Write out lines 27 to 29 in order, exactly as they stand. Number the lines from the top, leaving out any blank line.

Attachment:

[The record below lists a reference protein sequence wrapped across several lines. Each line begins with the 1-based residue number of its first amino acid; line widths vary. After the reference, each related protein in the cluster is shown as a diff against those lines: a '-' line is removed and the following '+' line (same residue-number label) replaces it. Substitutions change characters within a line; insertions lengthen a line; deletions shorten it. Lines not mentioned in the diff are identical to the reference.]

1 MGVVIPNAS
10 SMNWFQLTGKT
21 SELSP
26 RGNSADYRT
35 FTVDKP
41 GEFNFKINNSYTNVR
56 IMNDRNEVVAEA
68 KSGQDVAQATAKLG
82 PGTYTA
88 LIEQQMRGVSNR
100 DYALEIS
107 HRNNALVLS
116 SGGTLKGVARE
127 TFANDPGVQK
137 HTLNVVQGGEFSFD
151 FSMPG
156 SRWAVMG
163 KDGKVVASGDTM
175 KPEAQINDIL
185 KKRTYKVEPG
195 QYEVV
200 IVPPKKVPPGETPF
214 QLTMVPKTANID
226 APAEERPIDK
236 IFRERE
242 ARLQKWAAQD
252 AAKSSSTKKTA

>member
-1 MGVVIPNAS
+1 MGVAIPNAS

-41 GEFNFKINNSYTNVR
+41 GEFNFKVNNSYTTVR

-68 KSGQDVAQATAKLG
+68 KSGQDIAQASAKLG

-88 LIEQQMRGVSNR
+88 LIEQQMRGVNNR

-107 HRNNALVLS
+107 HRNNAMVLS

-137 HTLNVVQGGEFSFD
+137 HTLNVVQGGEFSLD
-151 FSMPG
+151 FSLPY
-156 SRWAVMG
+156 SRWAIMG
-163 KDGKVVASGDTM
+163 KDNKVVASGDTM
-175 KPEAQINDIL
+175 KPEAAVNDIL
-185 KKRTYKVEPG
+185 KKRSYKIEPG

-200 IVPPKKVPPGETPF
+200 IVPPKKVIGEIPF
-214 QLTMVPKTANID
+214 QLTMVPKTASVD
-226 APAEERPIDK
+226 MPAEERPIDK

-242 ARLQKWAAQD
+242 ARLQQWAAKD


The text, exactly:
242 ARLQKWAAQD
252 AAKSSSTKKTA

>member